The Haul That Helps the Small
New Ventures Truck Farms’ Online Orders to Town
By Emma Brown
Washington Post Staff Writer
Wednesday, July 22, 2009
Twice a month, Laurie Smith and Mark Reinhardt load their refrigerated cargo van with stew beef and steaks, chickens and eggs, honey and salsa. All of it is produced by their Rappahannock and Culpeper County neighbors, and on this particular day all of it is headed to Northern Virginia, where customers who have placed online orders await the van’s arrival at one of six scheduled drop-off points.
“I don’t have to go to the farmers market or the farm anymore,” said Mary Malina, whose home on a leafy Annandale lane doubles as a drop-off location. “The food comes to me.”
Smith and Reinhardt’s year-old business, the Local Flavor, is one in a wave of online enterprises cropping up across the country to connect eaters such as Malina, who want local, farm-fresh food without farmers markets’ lines and limited hours, with farmers who would rather spend time working their fields than hawking their wares.
“Most farmers don’t know much and certainly don’t care much about marketing,” said Cliff Miller, owner of Mount Vernon Farm, whose pastured pork and grass-fed beef and lamb account for the bulk of the Local Flavor’s sales. “If somebody can communicate with the customers in urban areas and ideally even come and pick up at the farm and take it to the urban areas, that’s a big deal.”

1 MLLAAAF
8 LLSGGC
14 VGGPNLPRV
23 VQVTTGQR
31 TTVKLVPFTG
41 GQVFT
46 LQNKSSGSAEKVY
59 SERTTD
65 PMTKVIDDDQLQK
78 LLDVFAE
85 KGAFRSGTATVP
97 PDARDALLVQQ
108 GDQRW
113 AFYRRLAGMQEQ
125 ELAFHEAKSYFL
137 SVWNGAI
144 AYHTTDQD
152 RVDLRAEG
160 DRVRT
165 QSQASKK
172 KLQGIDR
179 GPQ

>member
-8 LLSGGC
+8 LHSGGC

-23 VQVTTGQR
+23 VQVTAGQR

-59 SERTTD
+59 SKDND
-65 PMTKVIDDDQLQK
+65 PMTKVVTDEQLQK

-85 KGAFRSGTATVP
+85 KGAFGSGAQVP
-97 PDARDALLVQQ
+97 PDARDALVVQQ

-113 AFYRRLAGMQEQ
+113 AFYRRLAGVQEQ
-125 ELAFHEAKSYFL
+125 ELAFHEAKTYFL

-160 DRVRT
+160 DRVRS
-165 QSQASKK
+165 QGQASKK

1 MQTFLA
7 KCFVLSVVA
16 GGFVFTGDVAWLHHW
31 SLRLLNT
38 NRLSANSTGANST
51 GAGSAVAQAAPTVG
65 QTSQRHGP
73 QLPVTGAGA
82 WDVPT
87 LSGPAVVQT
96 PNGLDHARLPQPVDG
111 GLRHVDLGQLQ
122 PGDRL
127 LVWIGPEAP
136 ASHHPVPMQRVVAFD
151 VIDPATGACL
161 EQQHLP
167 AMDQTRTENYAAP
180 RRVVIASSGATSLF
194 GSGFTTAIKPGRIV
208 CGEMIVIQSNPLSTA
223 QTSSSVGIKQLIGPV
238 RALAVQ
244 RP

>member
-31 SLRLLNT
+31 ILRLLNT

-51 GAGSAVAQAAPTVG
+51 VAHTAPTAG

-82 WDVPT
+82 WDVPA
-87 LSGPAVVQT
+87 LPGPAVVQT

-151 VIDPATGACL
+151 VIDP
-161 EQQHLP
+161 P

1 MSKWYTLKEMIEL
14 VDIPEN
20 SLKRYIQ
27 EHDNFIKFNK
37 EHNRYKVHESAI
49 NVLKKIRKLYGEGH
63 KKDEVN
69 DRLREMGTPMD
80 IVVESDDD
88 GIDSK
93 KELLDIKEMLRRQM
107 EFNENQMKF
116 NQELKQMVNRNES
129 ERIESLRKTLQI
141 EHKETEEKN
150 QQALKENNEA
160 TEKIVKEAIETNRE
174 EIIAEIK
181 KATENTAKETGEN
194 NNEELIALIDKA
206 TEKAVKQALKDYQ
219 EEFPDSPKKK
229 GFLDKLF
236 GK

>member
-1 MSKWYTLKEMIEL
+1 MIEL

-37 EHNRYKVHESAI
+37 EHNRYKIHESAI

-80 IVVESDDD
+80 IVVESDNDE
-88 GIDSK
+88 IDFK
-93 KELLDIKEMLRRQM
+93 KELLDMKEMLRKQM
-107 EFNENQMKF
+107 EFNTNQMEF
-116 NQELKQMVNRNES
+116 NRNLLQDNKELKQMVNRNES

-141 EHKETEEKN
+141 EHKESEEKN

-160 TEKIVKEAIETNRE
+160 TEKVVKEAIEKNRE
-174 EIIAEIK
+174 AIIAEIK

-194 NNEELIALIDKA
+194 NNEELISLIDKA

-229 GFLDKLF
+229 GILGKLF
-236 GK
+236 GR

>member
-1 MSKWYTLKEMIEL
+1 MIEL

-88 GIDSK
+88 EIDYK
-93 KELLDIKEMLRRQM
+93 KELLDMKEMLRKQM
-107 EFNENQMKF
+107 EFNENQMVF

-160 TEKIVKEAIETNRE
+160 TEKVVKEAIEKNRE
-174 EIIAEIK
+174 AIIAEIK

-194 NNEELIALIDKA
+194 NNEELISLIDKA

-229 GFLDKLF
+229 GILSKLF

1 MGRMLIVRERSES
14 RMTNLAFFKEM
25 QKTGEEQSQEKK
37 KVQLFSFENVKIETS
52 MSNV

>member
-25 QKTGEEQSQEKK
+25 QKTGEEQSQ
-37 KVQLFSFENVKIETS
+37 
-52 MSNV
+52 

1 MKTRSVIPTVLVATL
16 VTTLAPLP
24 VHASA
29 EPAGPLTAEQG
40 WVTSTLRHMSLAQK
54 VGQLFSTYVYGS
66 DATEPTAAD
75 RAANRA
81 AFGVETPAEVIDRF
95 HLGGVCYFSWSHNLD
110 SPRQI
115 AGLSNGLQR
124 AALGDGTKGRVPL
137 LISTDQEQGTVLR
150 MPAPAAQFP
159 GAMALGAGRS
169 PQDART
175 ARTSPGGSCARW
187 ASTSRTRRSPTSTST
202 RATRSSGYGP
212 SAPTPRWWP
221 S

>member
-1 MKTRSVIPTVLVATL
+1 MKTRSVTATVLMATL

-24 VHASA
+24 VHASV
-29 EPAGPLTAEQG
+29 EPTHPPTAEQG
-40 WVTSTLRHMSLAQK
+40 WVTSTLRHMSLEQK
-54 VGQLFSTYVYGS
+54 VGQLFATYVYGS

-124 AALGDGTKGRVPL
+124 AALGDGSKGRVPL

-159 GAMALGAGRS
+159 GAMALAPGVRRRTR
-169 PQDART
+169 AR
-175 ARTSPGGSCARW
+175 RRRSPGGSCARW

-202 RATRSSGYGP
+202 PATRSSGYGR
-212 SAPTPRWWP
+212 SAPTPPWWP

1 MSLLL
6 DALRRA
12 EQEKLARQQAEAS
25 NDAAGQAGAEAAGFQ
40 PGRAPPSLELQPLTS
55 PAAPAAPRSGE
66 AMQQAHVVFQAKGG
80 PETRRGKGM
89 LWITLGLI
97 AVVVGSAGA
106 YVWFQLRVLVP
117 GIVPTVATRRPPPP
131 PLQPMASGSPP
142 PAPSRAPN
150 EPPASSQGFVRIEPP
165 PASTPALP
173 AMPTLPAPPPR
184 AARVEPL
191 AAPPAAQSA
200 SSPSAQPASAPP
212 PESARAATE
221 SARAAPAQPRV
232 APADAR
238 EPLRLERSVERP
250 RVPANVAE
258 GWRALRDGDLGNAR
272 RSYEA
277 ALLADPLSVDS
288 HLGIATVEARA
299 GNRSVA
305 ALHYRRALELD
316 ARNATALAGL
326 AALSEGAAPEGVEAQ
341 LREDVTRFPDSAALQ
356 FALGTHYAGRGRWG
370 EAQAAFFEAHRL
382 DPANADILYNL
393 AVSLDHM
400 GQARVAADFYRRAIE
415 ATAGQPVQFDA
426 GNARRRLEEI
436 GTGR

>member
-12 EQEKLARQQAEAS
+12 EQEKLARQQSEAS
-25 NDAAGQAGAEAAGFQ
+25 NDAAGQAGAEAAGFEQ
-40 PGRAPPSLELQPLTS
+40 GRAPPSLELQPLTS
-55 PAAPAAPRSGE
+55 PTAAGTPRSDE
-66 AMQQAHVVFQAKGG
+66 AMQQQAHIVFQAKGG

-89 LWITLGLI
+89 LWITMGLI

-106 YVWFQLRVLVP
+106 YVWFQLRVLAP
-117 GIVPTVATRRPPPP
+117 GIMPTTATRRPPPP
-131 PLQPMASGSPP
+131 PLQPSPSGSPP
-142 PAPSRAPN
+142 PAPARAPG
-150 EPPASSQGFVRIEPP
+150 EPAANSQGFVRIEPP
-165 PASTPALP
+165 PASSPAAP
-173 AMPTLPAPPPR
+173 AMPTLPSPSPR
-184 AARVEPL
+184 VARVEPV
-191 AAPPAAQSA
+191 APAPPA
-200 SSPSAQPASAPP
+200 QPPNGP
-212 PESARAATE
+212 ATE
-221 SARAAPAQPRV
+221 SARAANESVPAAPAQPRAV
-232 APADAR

Locally grown food accounts for less than 1 percent of total U.S. food sales, according to the Department of Agriculture’s Economic Research Service, which hosted its first conference on local food systems on June 26.
But demand is growing. The market research firm Packaged Facts predicts local food sales will rise from $4 billion in 2002 to $7 billion in 2011. According to the USDA, there are 70 percent more farmers markets than there were a decade ago. About 12,500 farms offer community-supported agriculture (CSA) memberships, in which customers buy shares in the farm, assuming some of the farmer’s risk and receiving weekly or monthly boxes of produce in return.
Demand for local food is growing so fast, in fact, that it exceeds supply, said University of Maryland agricultural economist Jim Hanson. That, he said, is encouraging producers and eaters to seek new channels — including virtual farmers markets such as the Local Flavor and On the Gourmet, a Vienna business that launched last year — for getting food from farm to fork.